What Is A Pilsner? What Kind of Beer is Pilsner?

December 2, 2021 // 8 minute read

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Now let’s talk about the most imitated style of beer today…

…or rather, the most imitated type of lager today. 

Yes, the crowd favorite Pilsner is just one type of lager beer. 

While lager has been enjoyed for hundreds of years now, Pilsner is still somewhat more of a newer twist. 

Also called Pils, this offspring of the popular lager is characterized by its aggressive use of hops. 

And take note…

You don’t just use regular hops for your Pilsner but Saaz hops which is one of the four noble hops along with nothing but soft and pure water to create a basic tasty Pilsner. 

Because of this, the Pilsner has more of a spicy note in it with a light to pale color.

A beer junkie would also know that a Pilsner shares the same fermentation process that lagers use, which is the bottom fermentation process and cold storage. 

And while the yeast Saccharomyces cerevisiae has been used in brewing beer for literally a thousand years now, Pilsner uses a different kind of yeast called Saccharomyces pastorianus which feeds at the bottom of the fermentor and thrives in cold temperature. 

This results in a very light, refreshing, and crisp beer with a thin mouthfeel and almost straw-like color. 

The History of Pilsner Lager Beers

The now crowd favorite Pilsner can be traced back to the 19th century when a majority of beer consumers in the Bohemian city of Pilsen, in what’s now the Czech Republic, dumped whole barrels of their beers to show their dissatisfaction. 

Apparently, beer was a big deal back then…

…I mean, it still is, but it was a deal big enough for the local government to open a city-owned brewery called Bürger-Brauerei Pilsen (Czech: Měšťanský pivovar Plzeň) or Citizen’s Brewery. 

This brewery is now called Pilsner Urquell or “originally well”, which is kind of fitting, actually. 

So what sets the Bohemian Pilsner apart from their usual german lagers?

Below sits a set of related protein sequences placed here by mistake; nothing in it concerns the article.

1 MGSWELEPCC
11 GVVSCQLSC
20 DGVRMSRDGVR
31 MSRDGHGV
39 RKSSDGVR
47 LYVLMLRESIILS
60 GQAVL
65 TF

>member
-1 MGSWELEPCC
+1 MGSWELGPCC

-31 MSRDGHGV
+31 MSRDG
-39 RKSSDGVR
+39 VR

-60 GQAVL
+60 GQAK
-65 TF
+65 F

Well, first off, it retained the same brewing and fermenting process that were used for lagers. But instead of using the usua; lager yeast, the government-employed brewer Josef Groll used the stain of yeast called Saccharomyces pastorianus.

Aside from feeding at the bottom of the fermentor in contrast to most yeast strains used for beers, it also thrives in a much cooler environment. 

Groll also made use of the noble hop called Saaz, which gave the Pilsner its distinctive spicy flavor. 

And lastly…

The use of soft water wrapped it all up beautifully. With only the subtlest hints of calcium and minerals used in the water, the Pilsner was able to maintain a refreshingly light taste with only a kick of spice from the hops. 

The Characteristics of a Pilsner Beer

The Pilsner beer is characterized by its almost straw-like color that’s much lighter when compared side by side with its cousin the lager. 

Most of the time, a good glass of pisner is gloriously crowned with a white to clear foam head as a result of its great carbonization rate. 

Did you know?

The Pilsner tends to carbonate stronger than its predecessor the lager. 

The aroma of the Pilsner is as light as its taste. A little hoppy but not overwhelmingly so and the taste is much more easy going than the lager, and this is just one difference among many others. 

The Pilsner beer is known for its light to strong hop flavor as one of the highlights of this beer type is the Saaz hops used for it. 

 The Saaz hops give the Pilsner a kind of a spicy flavor but we’re not talking chili spicy here but rather just a little kick of spice with every sip. 

A Pilsner can also be fruity and citrusy depending on the recipe of the craft beer made.

Hops For Pilsner

Types of Pilsners

Pils: Germany

The term pils is much more commonly used in Germany than Pilsner. This is to differentiate their own Pilsner to that of the Czechs’ and beer historians say, to show respect. 

Compared to the original Czech Pilsner, the German Pils is crispier and even drier, thanks to its use of Germany’s mineral water and the noble European hops. 

The result is a lingering bitter flavor and higher carbonation. 

Pilsner: Germany, United States, and Much of the World